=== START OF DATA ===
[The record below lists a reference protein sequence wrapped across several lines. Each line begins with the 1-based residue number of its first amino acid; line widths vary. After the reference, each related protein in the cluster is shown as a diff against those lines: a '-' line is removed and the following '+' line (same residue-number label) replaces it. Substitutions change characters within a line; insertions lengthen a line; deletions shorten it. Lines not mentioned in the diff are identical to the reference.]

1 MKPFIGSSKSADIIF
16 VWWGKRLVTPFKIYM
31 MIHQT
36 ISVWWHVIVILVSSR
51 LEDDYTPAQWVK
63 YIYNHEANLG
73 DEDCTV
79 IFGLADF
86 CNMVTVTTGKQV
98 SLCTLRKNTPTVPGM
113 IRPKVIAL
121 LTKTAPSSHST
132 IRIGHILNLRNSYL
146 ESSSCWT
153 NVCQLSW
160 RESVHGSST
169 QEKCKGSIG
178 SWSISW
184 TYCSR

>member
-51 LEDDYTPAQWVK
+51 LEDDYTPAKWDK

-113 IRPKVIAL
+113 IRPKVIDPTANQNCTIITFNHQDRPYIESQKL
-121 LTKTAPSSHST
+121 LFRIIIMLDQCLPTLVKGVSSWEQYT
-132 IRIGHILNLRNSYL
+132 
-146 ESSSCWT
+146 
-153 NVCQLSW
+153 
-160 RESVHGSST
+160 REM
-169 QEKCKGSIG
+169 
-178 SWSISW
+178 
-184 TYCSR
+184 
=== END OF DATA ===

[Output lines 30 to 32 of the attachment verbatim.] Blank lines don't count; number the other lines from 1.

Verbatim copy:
-146 ESSSCWT
+146 
-153 NVCQLSW